Am 06.12.2010 20:25, schrieb Terry Reedy:
On 12/6/2010 4:08 AM, "Martin v. Löwis" wrote:
For Windows and Solaris, it seems that some users continue to use the system after the vendor stops producing patches, and dislike the prospect of not having Python releases for it anymore. However, they are in clear minority, so by our current policy for minority platforms
I quite suspect that XP will be in major use (more than say, current BSD) for some years after MS stops official support. Why rush to drop it?
What rush to drop it, specifically? It will be supported as long as Microsoft provides patches, as per Nick's amendment. For Windows XP, the extended lifecycle support (end of security patches) will be on April 8, 2014. I wouldn't call that "rushing", at this point in time. By our current release pace, Python 3.5 might be the first release to not support XP anymore.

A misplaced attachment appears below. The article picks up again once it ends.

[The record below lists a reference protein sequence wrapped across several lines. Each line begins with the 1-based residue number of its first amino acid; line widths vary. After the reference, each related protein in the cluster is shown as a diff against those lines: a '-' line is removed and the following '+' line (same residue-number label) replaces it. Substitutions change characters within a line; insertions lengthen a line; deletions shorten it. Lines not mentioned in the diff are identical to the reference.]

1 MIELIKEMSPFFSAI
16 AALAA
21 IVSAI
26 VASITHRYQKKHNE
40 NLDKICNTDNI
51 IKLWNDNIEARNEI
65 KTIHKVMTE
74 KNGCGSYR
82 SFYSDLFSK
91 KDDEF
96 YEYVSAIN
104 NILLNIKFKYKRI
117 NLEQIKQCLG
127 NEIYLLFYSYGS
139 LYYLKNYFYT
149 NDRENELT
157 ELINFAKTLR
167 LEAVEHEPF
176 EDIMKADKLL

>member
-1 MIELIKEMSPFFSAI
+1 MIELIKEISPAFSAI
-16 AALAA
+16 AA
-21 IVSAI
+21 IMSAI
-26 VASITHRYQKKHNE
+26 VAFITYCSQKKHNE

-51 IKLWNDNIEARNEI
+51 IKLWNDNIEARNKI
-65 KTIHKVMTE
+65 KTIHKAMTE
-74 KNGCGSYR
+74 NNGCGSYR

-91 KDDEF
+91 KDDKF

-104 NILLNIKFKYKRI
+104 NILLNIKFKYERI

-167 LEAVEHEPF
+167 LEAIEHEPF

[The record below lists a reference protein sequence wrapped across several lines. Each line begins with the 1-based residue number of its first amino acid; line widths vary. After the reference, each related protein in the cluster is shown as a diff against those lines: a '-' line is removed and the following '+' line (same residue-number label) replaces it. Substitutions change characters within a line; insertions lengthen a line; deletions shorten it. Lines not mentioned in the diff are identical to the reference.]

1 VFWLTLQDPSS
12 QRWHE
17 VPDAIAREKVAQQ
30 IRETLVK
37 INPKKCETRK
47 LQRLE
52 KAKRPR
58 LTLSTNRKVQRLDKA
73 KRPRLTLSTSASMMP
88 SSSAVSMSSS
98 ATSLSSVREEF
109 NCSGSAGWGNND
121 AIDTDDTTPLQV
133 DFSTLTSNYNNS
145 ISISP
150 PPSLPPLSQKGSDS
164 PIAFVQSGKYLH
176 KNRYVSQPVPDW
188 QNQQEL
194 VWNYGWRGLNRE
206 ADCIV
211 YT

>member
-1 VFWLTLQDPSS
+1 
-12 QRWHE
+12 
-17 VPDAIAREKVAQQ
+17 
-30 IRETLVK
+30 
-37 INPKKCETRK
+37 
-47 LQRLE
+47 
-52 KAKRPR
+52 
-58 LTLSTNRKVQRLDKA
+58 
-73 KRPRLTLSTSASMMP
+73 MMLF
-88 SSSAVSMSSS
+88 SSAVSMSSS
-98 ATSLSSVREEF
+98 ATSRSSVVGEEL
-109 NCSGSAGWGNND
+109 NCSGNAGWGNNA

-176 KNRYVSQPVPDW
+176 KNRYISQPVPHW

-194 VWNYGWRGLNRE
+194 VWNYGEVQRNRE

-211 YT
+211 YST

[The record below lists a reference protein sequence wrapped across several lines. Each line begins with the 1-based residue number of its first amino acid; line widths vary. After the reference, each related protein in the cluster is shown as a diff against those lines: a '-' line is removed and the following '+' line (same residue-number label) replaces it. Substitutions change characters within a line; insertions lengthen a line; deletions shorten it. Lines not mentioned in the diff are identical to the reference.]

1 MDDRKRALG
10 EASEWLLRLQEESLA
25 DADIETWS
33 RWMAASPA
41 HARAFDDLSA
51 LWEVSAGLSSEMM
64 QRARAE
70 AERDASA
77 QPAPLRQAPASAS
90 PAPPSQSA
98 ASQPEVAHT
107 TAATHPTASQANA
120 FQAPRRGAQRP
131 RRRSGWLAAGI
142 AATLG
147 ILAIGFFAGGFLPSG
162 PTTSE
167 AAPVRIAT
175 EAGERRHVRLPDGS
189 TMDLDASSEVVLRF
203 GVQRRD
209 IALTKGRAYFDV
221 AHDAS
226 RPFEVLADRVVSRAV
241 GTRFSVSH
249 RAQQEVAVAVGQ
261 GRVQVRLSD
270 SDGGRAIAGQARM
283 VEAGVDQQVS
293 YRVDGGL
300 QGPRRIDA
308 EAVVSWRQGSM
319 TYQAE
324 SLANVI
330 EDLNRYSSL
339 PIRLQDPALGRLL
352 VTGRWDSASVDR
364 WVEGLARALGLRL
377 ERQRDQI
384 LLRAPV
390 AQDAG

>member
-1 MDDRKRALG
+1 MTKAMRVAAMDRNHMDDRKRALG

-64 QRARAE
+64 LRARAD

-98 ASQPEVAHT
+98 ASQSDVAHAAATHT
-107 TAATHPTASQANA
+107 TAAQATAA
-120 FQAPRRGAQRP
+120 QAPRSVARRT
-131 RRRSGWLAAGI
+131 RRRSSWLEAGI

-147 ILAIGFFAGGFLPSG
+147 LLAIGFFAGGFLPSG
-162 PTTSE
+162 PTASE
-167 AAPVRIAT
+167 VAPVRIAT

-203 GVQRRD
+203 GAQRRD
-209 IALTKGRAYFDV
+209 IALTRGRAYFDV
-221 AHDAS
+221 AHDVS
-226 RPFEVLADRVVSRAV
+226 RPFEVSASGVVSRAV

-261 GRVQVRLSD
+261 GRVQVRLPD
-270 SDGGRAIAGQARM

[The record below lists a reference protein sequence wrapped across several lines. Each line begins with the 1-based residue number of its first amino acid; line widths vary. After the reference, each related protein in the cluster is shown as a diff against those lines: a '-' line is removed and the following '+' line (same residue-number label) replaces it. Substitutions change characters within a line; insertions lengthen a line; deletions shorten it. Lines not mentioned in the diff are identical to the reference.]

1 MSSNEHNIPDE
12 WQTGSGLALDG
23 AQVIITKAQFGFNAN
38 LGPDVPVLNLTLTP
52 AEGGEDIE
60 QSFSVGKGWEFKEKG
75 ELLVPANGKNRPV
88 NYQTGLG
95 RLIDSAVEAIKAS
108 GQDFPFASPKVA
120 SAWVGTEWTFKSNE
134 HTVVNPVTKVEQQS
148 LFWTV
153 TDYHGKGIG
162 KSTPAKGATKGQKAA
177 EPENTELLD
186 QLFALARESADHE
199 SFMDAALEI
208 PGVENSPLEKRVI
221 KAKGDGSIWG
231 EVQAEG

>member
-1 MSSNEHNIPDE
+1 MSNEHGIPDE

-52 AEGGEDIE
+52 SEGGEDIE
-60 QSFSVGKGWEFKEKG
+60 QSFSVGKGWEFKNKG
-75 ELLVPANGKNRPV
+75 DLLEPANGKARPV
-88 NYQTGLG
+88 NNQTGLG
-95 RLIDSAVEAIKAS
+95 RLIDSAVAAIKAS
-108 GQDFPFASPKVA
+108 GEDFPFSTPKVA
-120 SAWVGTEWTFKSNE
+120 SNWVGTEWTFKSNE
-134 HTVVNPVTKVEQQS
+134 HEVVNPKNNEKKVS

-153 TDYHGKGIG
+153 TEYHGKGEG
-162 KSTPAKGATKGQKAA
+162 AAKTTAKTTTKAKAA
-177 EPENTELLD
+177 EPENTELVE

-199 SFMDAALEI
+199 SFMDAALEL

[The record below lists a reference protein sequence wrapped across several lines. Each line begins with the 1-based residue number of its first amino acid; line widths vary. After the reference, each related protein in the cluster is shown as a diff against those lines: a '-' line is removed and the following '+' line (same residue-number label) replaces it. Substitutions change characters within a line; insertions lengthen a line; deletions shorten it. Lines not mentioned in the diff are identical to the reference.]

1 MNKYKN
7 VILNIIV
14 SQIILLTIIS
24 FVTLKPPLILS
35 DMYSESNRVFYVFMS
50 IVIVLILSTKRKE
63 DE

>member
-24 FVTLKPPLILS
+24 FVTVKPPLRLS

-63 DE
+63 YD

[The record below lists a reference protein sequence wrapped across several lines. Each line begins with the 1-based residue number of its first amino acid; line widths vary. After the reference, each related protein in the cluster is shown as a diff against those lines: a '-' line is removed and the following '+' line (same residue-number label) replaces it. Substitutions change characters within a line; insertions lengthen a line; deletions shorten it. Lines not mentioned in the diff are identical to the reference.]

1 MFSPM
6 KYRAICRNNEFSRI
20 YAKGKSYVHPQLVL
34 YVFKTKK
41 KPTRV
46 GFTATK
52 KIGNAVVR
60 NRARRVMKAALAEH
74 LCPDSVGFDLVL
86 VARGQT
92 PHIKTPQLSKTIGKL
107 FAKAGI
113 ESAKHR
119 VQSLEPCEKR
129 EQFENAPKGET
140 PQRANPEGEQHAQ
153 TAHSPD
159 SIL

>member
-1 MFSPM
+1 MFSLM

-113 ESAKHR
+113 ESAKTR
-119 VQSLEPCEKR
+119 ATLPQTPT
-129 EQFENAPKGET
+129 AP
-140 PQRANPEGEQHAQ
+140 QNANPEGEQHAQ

Is there much XP specific stuff in the current xp/vista/7 code?
I don't know; I haven't investigated unsupporting XP yet. I'm concerned about Windows 2000, at the moment.
It seems to me that the rule should be something like "around 10 years or end of support, as modified by popularity, the burden of continued support, the availability of test machines, and the availability of people".
In my original posting, I proposed a clause where support could be extended as long as an individual steps forward to provide that support. So if XP remains popular by the time Microsoft stops providing patches for it, some volunteer would have to step forward.